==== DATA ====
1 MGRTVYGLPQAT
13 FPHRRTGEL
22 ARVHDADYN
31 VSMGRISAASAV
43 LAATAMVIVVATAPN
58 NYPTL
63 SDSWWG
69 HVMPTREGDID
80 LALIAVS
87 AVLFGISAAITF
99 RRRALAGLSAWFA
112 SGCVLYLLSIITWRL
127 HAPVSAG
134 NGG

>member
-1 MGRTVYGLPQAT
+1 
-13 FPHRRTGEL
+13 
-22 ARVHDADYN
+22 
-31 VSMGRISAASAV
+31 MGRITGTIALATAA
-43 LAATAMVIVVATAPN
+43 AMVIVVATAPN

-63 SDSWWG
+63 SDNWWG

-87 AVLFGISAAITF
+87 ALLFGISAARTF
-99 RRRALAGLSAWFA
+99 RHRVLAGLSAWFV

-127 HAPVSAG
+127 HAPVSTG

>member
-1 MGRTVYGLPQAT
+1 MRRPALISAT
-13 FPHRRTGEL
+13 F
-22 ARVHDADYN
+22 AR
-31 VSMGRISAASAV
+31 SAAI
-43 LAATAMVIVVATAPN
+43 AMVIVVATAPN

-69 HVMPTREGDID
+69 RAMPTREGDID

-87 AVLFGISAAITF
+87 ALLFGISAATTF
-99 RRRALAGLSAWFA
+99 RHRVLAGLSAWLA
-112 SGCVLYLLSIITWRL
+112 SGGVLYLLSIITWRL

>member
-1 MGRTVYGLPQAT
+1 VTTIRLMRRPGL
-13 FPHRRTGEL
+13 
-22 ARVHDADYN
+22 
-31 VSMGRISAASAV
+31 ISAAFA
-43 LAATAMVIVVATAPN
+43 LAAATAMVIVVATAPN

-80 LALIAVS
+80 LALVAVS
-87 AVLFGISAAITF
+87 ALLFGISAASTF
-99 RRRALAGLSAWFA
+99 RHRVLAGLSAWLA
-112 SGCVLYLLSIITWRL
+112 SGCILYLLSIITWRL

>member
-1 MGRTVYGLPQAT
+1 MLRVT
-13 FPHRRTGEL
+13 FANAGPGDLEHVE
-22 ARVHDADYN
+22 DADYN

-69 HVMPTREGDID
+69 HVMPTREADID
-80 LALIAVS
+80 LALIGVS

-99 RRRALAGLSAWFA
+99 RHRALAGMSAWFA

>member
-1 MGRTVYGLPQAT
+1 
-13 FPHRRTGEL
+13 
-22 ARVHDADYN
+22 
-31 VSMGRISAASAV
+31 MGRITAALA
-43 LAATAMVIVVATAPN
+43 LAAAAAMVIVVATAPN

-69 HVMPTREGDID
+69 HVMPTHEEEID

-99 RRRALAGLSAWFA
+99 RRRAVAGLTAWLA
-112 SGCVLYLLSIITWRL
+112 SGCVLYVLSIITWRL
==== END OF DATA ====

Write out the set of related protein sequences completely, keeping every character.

1 MGRTVYGLPQAT
13 FPHRRTGEL
22 ARVHDADYN
31 VSMGRISAASAV
43 LAATAMVIVVATAPN
58 NYPTL
63 SDSWWG
69 HVMPTREGDID
80 LALIAVS
87 AVLFGISAAITF
99 RRRALAGLSAWFA
112 SGCVLYLLSIITWRL
127 HAPVSAG
134 NGG

>member
-1 MGRTVYGLPQAT
+1 
-13 FPHRRTGEL
+13 
-22 ARVHDADYN
+22 
-31 VSMGRISAASAV
+31 MGRITGTIALATAA
-43 LAATAMVIVVATAPN
+43 AMVIVVATAPN

-63 SDSWWG
+63 SDNWWG

-87 AVLFGISAAITF
+87 ALLFGISAARTF
-99 RRRALAGLSAWFA
+99 RHRVLAGLSAWFV

-127 HAPVSAG
+127 HAPVSTG

>member
-1 MGRTVYGLPQAT
+1 MRRPALISAT
-13 FPHRRTGEL
+13 F
-22 ARVHDADYN
+22 AR
-31 VSMGRISAASAV
+31 SAAI
-43 LAATAMVIVVATAPN
+43 AMVIVVATAPN

-69 HVMPTREGDID
+69 RAMPTREGDID

-87 AVLFGISAAITF
+87 ALLFGISAATTF
-99 RRRALAGLSAWFA
+99 RHRVLAGLSAWLA
-112 SGCVLYLLSIITWRL
+112 SGGVLYLLSIITWRL

>member
-1 MGRTVYGLPQAT
+1 VTTIRLMRRPGL
-13 FPHRRTGEL
+13 
-22 ARVHDADYN
+22 
-31 VSMGRISAASAV
+31 ISAAFA
-43 LAATAMVIVVATAPN
+43 LAAATAMVIVVATAPN

-80 LALIAVS
+80 LALVAVS
-87 AVLFGISAAITF
+87 ALLFGISAASTF
-99 RRRALAGLSAWFA
+99 RHRVLAGLSAWLA
-112 SGCVLYLLSIITWRL
+112 SGCILYLLSIITWRL

>member
-1 MGRTVYGLPQAT
+1 MLRVT
-13 FPHRRTGEL
+13 FANAGPGDLEHVE
-22 ARVHDADYN
+22 DADYN

-69 HVMPTREGDID
+69 HVMPTREADID
-80 LALIAVS
+80 LALIGVS

-99 RRRALAGLSAWFA
+99 RHRALAGMSAWFA

>member
-1 MGRTVYGLPQAT
+1 
-13 FPHRRTGEL
+13 
-22 ARVHDADYN
+22 
-31 VSMGRISAASAV
+31 MGRITAALA
-43 LAATAMVIVVATAPN
+43 LAAAAAMVIVVATAPN

-69 HVMPTREGDID
+69 HVMPTHEEEID

-99 RRRALAGLSAWFA
+99 RRRAVAGLTAWLA
-112 SGCVLYLLSIITWRL
+112 SGCVLYVLSIITWRL